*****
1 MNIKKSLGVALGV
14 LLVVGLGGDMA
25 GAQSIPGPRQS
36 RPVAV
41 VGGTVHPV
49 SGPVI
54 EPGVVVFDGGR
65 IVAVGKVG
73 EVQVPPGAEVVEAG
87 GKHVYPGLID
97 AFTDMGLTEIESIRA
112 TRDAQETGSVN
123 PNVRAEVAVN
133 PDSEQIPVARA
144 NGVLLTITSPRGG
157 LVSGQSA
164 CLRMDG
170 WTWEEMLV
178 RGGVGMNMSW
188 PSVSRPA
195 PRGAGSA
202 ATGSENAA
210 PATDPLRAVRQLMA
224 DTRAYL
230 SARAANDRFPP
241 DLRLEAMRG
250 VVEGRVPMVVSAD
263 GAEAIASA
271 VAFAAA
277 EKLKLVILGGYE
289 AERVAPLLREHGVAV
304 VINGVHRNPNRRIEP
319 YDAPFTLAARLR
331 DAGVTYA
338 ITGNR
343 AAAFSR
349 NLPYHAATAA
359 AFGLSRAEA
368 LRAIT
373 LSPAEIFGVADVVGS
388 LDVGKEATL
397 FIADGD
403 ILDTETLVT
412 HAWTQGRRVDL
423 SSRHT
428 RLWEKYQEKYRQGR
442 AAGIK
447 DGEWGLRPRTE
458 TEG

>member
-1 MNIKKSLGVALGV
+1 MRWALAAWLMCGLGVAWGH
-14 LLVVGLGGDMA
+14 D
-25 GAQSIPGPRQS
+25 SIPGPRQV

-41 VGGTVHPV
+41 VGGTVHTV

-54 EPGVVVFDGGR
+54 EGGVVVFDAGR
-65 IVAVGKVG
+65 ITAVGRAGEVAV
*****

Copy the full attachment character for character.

1 MNIKKSLGVALGV
14 LLVVGLGGDMA
25 GAQSIPGPRQS
36 RPVAV
41 VGGTVHPV
49 SGPVI
54 EPGVVVFDGGR
65 IVAVGKVG
73 EVQVPPGAEVVEAG
87 GKHVYPGLID
97 AFTDMGLTEIESIRA
112 TRDAQETGSVN
123 PNVRAEVAVN
133 PDSEQIPVARA
144 NGVLLTITSPRGG
157 LVSGQSA
164 CLRMDG
170 WTWEEMLV
178 RGGVGMNMSW
188 PSVSRPA
195 PRGAGSA
202 ATGSENAA
210 PATDPLRAVRQLMA
224 DTRAYL
230 SARAANDRFPP
241 DLRLEAMRG
250 VVEGRVPMVVSAD
263 GAEAIASA
271 VAFAAA
277 EKLKLVILGGYE
289 AERVAPLLREHGVAV
304 VINGVHRNPNRRIEP
319 YDAPFTLAARLR
331 DAGVTYA
338 ITGNR
343 AAAFSR
349 NLPYHAATAA
359 AFGLSRAEA
368 LRAIT
373 LSPAEIFGVADVVGS
388 LDVGKEATL
397 FIADGD
403 ILDTETLVT
412 HAWTQGRRVDL
423 SSRHT
428 RLWEKYQEKYRQGR
442 AAGIK
447 DGEWGLRPRTE
458 TEG

>member
-1 MNIKKSLGVALGV
+1 MRWALAAWLMCGLGVAWGH
-14 LLVVGLGGDMA
+14 D
-25 GAQSIPGPRQS
+25 SIPGPRQV

-41 VGGTVHPV
+41 VGGTVHTV

-54 EPGVVVFDGGR
+54 EGGVVVFDAGR
-65 IVAVGKVG
+65 ITAVGRAGEVAV